This attachment highlights certain mitigation measures that would be required if the U.S. Department of Energy were to implement the proposed shipments of spent nuclear fuel and high-level radioactive waste through Eureka County. For a complete discussion of mitigation measures, see the final Impact Assessment Report (Eureka County, August 2001). Also, the reader is reminded that all mitigation descriptions are tentative and preliminary until the DOE has completed the required disclosure of environmental impacts of the proposed action, including its transportation elements.
REQUIRED MITIGATION MEASURES
The mitigation program must include rigorous monitoring and follow-up during construction and operations. These efforts must be under State and local control, at the DOE's expense.
MITIGATION OF NATURAL RESOURCE IMPACTS
Mitigation for water resources must include complete mitigation for the water resource impacts of a severe accident involving the release of radioactivity, including the possibility of a release to the waters of the Humboldt River, and including a fully-funded account to compensate owners of any water rights rendered useless, without the need for subsequent Congressional action.
Mitigation for noxious weeds must include a weed coordinator for the construction phase, who would be a Eureka County employee or contractor, paid for by the DOE, and responsible for weed mapping, construction scheduling, and weed spraying, in cooperation with the BLM, County road crews, and DOE contractors.
MITIGATION OF IMPACTS ON THE HUMAN ENVIRONMENT
Mitigation related to land ownership and the County's economy must address the conversion of private land to public ownership, and must incorporate transfers of federal lands to Eureka County, the Eureka County School District, and private property owners to offset the loss of property taxes and disruption of working ranches.
Mitigation related to land ownership must also include a fully-funded account, not dependent upon subsequent Congressional action, to compensate all property owners for: (1) private property and property rights taken by the DOE or any other party associated with the action and (2) property rights that are taken by devaluation of real property, during accident-free operations and as the result of an accident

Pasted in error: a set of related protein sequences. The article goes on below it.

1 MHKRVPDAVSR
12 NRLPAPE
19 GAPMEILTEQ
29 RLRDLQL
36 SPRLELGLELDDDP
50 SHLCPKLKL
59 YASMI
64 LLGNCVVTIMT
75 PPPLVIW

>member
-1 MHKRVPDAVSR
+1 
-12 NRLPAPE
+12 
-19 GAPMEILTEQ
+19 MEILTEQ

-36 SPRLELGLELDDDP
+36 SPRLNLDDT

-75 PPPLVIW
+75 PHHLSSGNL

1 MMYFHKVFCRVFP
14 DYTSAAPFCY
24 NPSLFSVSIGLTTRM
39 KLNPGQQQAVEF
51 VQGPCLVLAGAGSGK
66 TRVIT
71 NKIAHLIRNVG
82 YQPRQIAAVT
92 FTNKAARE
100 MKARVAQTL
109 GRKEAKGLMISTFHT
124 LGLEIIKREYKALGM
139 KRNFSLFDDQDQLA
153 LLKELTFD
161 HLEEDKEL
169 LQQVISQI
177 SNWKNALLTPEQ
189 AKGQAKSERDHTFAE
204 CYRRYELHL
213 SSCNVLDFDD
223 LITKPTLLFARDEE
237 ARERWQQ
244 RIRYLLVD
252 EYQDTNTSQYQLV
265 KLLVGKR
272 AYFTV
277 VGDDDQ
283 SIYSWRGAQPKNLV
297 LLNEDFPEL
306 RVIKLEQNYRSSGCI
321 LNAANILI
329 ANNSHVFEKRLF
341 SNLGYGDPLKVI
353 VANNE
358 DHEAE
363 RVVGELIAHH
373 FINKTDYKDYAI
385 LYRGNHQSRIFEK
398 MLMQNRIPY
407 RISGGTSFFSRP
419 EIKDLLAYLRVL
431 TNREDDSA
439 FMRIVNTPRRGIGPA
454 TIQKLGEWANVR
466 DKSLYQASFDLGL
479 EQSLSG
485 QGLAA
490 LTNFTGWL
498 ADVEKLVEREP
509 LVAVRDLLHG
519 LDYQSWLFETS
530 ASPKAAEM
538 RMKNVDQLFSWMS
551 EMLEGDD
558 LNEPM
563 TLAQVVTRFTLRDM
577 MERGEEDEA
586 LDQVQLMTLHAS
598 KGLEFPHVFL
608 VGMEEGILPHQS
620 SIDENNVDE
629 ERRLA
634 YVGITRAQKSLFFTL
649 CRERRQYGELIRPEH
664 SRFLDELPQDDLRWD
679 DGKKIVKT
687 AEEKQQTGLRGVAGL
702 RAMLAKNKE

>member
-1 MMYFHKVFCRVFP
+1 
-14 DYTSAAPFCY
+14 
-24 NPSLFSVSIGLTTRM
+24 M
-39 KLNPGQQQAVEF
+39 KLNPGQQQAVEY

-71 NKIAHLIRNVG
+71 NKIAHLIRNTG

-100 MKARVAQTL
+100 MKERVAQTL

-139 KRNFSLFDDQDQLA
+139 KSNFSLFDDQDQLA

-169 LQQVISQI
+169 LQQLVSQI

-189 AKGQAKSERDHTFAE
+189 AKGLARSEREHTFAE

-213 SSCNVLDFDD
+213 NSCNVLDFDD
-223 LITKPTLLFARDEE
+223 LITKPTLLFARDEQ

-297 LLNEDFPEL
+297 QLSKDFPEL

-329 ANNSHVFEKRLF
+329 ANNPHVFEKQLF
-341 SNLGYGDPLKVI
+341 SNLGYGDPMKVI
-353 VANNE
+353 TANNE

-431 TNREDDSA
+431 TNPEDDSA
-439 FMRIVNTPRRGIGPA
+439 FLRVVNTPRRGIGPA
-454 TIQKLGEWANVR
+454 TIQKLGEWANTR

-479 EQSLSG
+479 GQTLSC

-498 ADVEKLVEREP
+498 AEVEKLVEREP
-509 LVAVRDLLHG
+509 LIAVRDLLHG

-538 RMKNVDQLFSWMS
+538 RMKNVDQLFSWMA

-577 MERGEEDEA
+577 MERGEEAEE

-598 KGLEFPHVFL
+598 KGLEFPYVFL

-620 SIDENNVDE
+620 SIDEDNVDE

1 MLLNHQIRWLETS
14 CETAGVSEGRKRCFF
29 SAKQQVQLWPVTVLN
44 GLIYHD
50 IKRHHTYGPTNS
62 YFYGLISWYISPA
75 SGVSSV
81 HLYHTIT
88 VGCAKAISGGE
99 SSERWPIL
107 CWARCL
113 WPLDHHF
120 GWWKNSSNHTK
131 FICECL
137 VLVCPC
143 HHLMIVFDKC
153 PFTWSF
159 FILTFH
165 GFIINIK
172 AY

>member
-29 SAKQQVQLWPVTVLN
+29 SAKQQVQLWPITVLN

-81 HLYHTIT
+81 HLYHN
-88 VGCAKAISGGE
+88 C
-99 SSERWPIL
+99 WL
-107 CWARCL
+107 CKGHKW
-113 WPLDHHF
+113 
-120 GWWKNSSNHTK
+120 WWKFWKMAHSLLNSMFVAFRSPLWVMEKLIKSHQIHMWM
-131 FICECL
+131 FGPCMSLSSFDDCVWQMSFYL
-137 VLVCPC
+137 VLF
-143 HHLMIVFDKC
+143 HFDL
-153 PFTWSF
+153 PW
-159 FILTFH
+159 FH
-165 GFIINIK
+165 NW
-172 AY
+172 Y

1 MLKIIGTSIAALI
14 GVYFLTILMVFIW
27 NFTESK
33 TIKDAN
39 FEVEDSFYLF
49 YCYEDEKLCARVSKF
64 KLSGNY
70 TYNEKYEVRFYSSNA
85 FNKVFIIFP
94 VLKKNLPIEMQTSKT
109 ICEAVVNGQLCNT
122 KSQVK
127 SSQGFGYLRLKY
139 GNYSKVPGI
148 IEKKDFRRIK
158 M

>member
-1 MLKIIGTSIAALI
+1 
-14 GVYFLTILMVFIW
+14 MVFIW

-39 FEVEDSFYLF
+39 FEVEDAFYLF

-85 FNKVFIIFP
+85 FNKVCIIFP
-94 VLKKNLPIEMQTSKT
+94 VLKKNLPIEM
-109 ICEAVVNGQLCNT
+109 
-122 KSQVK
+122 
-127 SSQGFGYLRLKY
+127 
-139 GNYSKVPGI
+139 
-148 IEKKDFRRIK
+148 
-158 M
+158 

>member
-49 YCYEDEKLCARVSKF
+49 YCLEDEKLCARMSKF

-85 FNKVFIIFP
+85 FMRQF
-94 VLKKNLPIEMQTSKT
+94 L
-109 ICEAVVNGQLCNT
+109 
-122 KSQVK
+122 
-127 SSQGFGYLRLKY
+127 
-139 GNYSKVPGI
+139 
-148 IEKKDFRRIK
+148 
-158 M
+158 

Mitigation for housing must provide for the relocation, at the DOE's expense, of all persons temporarily or permanently displaced by the proposed action.
Mitigation for the direct and indirect effects of the proposed rail terminal facilities at Beowawe must address: (1) additional demand for housing, utilities, and infrastructure, (2) impacts on school enrollment and county services, (3) capital expenditures for water and wastewater service, and (4) required public revenues for all of these impacts.
Mitigation specifically related to solid waste must include the permitting and construction, at the DOE's expense, of a landfill in northern Eureka County, to become County property upon completion of the construction phase, free from all liability, with remaining capacity.
Mitigation for impacts on public finances must: (1) cover Eureka County, the Eureka County School District, the towns of Eureka and Crescent Valley, and all special districts, (2) include a definite determination of who is liable for a transportation accident, (3) address the County's costs of emergency response and preparedness; the loss of tax revenues; increased public facility maintenance costs; and costs of increases in public facility capacity, and (4) include up-front payments of all project-related costs for the accident-free and severe-accident scenarios.
Mitigation for public health and safety must include a special escrow fund for prompt and complete compensation of persons affected by routine shipments of SNF and HLW and by transportation accidents. Upon initiation of the proposed action, the DOE must pay for a baseline health assessment by the affected local governments, and establish a fully-funded account of $1 billion, to be administered by an independent third party, for compensation to citizens exposed to radioactivity. Affected communities must also be granted the authority and resources necessary to conduct independent oversight of all activities during the construction phase, during accident-free operations, and in response to accidents.
Mitigation for emergency response and management must address: (1) the lack of local emergency response capability, (2) the need for dedicated emergency response teams with immediate availability, not staffed by volunteers, (3) funding for a regional strike force, housed at Beowawe, and controlled by the affected local governments, (4) funding of all necessary facilities, and ownership by the local governments of those facilities, free of all liability, (5) technical and financial assistance for all phases of emergency management, and (6) elimination of all foreseeable hazards from operation of the proposed rail line, including hazards at rail crossings, during switching, when shipments are parked, and from train derailments.
Mitigation related to environmental justice must address impacts on those members of the Eureka County community--including children, the elderly, and low-income persons--who would be least able to avoid or adjust to the impacts of a severe accident and a subsequent economic downturn.